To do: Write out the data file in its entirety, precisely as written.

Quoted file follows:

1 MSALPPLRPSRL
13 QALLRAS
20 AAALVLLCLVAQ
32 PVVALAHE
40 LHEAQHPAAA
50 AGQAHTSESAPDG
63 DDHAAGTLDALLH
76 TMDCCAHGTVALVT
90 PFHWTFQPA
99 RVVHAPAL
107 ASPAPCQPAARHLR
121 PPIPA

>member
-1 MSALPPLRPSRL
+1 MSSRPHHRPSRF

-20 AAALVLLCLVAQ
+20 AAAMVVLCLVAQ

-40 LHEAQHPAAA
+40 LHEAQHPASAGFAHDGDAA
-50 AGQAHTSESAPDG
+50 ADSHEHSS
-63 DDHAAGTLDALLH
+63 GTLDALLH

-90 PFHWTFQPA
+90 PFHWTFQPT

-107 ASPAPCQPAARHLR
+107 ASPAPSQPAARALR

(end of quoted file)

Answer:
1 MSALPPLRPSRL
13 QALLRAS
20 AAALVLLCLVAQ
32 PVVALAHE
40 LHEAQHPAAA
50 AGQAHTSESAPDG
63 DDHAAGTLDALLH
76 TMDCCAHGTVALVT
90 PFHWTFQPA
99 RVVHAPAL
107 ASPAPCQPAARHLR
121 PPIPA

>member
-1 MSALPPLRPSRL
+1 MSSRPHHRPSRF

-20 AAALVLLCLVAQ
+20 AAAMVVLCLVAQ

-40 LHEAQHPAAA
+40 LHEAQHPASAGFAHDGDAA
-50 AGQAHTSESAPDG
+50 ADSHEHSS
-63 DDHAAGTLDALLH
+63 GTLDALLH

-90 PFHWTFQPA
+90 PFHWTFQPT

-107 ASPAPCQPAARHLR
+107 ASPAPSQPAARALR